An out lesbian in Syria is visited by goons in the middle of the night, and her father stands by her, defends her, and ultimately sends them away in shame:

 

“And my daughter? Let me tell you this about her; she has done many things that, if I had been her, I would not have done. But she has never once stopped being my daughter and I will never once let you do any harm to her. You will not take her from here.”

All of us, as good parents, would share the same sentiment; we will defend our children with ferocity.  But this father goes a step further: he defends her with passionate, lucid eloquence:

So you come here to take Amina. Let me tell you something though. She is not the one you should fear; you should be heaping praises on her and on people like her. They are the ones saying alawi, sunni, arabi, kurdi, duruzi, christian, everyone is the same and will be equal in the new Syria; they are the ones who, if the revolution comes, will be saving Your mother and your sisters. They are the ones fighting the wahhabi most seriously. You idiots are, though, serving them by saying ‘every sunni is salafi, every protester is salafi, every one of them is an enemy’ because when you do that you make it so.

“Your Bashar and your Maher, they will not live forever, they will not rule forever, and you both know that. So, if you want good things for yourselves in the future, you will leave and you will not take Amina with you. You will go back and you will tell the rest of yours that the people like her are the best friends the Alawi could ever have and you will not come for her again.”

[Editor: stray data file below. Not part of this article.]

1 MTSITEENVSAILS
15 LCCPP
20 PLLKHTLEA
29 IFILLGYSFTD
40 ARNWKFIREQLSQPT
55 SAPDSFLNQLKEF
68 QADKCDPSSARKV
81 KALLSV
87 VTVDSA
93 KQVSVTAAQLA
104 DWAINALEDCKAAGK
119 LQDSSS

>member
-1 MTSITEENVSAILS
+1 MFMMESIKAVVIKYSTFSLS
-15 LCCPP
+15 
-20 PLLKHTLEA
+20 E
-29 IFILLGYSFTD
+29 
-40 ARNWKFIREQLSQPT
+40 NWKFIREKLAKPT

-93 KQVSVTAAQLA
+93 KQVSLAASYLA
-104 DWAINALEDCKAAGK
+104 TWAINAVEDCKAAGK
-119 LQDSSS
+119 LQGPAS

When our children are threatened or hurt or bullied it is our instinct to be warriors. We will fight others to save our own. But this intelligent man modeled a different parenting path: calm, passionate wisdom saved his daughter’s life.

My Advice to My Sister on the Night Before She Wed

“Don’t be so in love with the idea of your marriage that you forget to fight.”

My sister and her fiance ... fighting.

That’s right, fight. Fighting is certainly an exercise in communication (although, granted, perhaps not the most efficient or effective communication). But even more importantly, fighting is an exercise in trust and honesty.

It takes trust to show someone your ugliness, your disappointment, your envy and frustration and annoyance. Just taking the step to reveal this says to your partner: “look, what I’m about to say is going to piss you off. But it’s important and I trust you to handle this message”.

No couple is perfectly aligned. Not every feeling is going to be appreciated. But if you’re afraid to express your feelings honestly because of conflict, then what kind of relationship do you have? If you don’t trust your partner enough to be angry at each other, what does the future hold for you?

So fight! Trust your partner enough to communicate honestly, no matter where the discussion leads. It just might save your marriage.

Plus, I hear that make-up sex is amazing.

On Poppies

I spotted a poppy pin lying on the ground today.  Serendipitous!  Poppies are a Canadian tradition — nobody wears them here — and the pin was probably accidentally dropped by a Canadian shopper taking advantage of the exchange rate.  I’m excited to be able to celebrate Remembrance Day properly.

In the US it’s Veteran’s Day; in Canada it’s Remembrance Day.  They’re both on the same day and nominally celebrate the same thing (the end of WWI), but they have slightly different flavors.  I can’t comment too much about the US since, not having grown up here, I don’t really know what happens at school assemblies and various memorials.  I do get a sense that there’s a mix of honoring veterans and general patriotism.
At home in Canada it’s about honoring veterans, but also tinged with regret and shame.  Not shame for the people or the country, but shame for all of us, all of humanity, that such a horrible thing as war should ever exist.  It’s called Remembrance Day because we should never forget the horror of war, and we should never forget that war is, fundamentally, a failure of that which makes us human.

Procrastination

I’m a decent procrastinator.  In fact, I’m procrastinating right now by writing this blog entry.